By allowing the fewest points in the league for three straight seasons and the fewest yards for two straight, going to the Super Bowl twice in that span and winning it once, the Seahawks put themselves into the "greatest defense ever" debate.
But as great as the Seahawks defense has been, it isn't perfect or unbeatable, which explains how the Rams scored 34 points in an overtime victory over Seattle last week. But while it was unusual to see a Seahawks defense give up 276 passing yards—opponents eclipsed that total only two times last season—and allow eight completions of 20 or more yards after giving up a league-low 32 all of last season, the Seahawks are confident they can quickly fix what went wrong.
"That's what we were excited about, because they were all fixable issues," cornerback Richard Sherman said. "There wasn't any guy getting straight up beat. Dion (Bailey) slipped on one play, and that's fixable; he shouldn't have been in press anyway. You've got guys that missed tackles that they make 9 times out of 10. We're just going to work on tackling, work on tracking, working on the things we always work on… It's easily corrected. Like I said, it was a few communication errors."
The Rams deserve plenty of credit as well. Nick Foles made a number of impressive throws, dropping balls between coverage as he completed 18 of 27 passes for 297 yards and a touchdown, but the Seahawks don't expect future opponents to have as much success. The Seahawks rarely give up big plays down field, thanks in large part to free safety Earl Thomas and Sherman, but even when teams do complete a lot of short passes on them, they expect to tackle better to limit gains, something that didn't always happen on Sunday.
"Everything that happened in the game really got down to fundamentals and getting out of your drops and coverage, and the rushes, picking up formations and things, everything that happened was really fundamental stuff that you can fix," Carroll said. "And every guy in the room will tell you 'I could have done this, I could have done that,' and the coaches could've done better coaching it, I could've been better making guys aware, all of that stuff. So there's always room to improve, it's not something we can't handle."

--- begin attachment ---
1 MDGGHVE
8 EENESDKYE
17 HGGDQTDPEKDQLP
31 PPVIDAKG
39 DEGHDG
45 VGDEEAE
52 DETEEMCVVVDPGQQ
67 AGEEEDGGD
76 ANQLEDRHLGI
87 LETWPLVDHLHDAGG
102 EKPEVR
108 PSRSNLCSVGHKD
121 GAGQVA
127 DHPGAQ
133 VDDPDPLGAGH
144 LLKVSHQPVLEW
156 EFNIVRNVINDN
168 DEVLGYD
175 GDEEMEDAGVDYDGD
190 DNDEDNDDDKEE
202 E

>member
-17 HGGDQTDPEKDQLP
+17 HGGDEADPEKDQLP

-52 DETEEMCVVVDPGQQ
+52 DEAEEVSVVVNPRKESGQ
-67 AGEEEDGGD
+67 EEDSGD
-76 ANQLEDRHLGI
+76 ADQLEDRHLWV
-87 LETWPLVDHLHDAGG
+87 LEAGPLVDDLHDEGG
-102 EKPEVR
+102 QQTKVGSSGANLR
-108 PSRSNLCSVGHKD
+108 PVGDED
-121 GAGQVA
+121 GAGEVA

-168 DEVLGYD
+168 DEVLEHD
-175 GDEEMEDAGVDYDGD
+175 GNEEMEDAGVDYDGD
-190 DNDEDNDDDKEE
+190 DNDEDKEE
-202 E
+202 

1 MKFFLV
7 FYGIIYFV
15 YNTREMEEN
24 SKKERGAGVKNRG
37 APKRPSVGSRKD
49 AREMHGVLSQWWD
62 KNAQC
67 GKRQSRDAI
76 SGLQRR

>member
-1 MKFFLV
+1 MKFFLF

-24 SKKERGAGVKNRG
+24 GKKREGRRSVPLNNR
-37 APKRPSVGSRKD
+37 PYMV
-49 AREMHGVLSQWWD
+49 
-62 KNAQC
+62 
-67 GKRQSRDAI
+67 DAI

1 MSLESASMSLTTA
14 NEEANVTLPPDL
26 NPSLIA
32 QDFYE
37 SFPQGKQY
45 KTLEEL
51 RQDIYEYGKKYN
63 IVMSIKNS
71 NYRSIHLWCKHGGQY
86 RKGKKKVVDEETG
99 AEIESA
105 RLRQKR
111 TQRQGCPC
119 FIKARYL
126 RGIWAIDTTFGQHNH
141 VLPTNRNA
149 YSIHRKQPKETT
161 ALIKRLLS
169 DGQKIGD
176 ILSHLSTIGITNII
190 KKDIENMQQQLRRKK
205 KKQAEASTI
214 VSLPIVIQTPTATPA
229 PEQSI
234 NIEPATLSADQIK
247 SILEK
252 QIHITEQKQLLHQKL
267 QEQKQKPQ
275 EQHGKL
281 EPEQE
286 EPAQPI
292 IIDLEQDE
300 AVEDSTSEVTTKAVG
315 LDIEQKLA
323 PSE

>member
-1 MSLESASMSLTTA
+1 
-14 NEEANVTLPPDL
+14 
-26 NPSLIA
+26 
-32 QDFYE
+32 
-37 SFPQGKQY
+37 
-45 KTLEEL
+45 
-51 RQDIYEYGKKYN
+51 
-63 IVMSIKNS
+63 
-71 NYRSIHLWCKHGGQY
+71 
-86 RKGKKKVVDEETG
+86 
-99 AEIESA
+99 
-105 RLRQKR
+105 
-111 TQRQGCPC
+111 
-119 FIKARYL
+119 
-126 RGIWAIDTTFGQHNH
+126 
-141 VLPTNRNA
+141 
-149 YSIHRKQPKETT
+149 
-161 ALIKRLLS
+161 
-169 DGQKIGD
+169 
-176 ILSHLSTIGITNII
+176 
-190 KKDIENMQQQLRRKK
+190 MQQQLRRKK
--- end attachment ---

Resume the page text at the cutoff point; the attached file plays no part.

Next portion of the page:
Part of the reason the Seahawks defense is confident it can turn things around is that it has done so before. Even in its dominant 2013 and 2014 seasons, the Seahawks had occasional rough patches, but they were able to correct their mistakes and finish the season strong. In 2013, the Seahawks allowed 405 rushing yards in games against St. Louis and Tampa Bay, then finished the season allowing 87.6 rushing yards per game over their final 10 games, playoffs included.
Last season, the Seahawks had some struggles early in the season, giving up big numbers in losses to San Diego and Dallas. Then in a Week 11 loss in Kansas City, the Seahawks gave up 190 rushing yards and fell to 6-4. From that point on, Seattle won six straight to close out the regular season, allowing a total of 39 points while holding opponents to 64 or fewer rushing yards in five of those game.
"Everything is fixable," said middle linebacker Bobby Wagner, the captain of Seattle's defense. "A lot of the stuff, it was our first game, we've got to get that communication down, and we will. We always have a game where something's not right, but we always fix it, so we know we'll get it right.
"That's the type of people we have in our room. We never get too down, because we know if we come back and put our heads together, we're going to fix the problem. We know the problem and we're going to fix it."
Nobody in Seattle's locker room felt good about the way the defense played Sunday, allowing touchdown drives of 80, 80 and 84 yards, but players and coaches can also keep that performance in perspective knowing they have bounced back from poor outings in the past.
"Definitely not our best job, but we have another week to go out there," Wagner said. "There's no reason to panic, it's just one game."
Of course fixing what went wrong last week will be a tough task playing against Packers quarterback Aaron Rodgers and the rest of the Green Bay offense. Rodgers, a two-time league MVP, hasn't been at his very best against Seattle in three meetings over the past three seasons, throwing three interceptions and just two touchdowns, but nobody in Seattle's locker room is taking him lightly.
"The playmaking that comes out of him is just off the charts, and that's why people consider him the best quarterback in the game," Carroll said. "He does things that most people can't do, and his movement accentuates all of the problems that he presents, he has a great arm, he doesn't use it all the time, the big arm, because he doesn't have to. But when he needs it, he can throw the ball anywhere on the field. He's an incredible football player. So we've survived games with him is what it amounts to, and we'll try to do it again."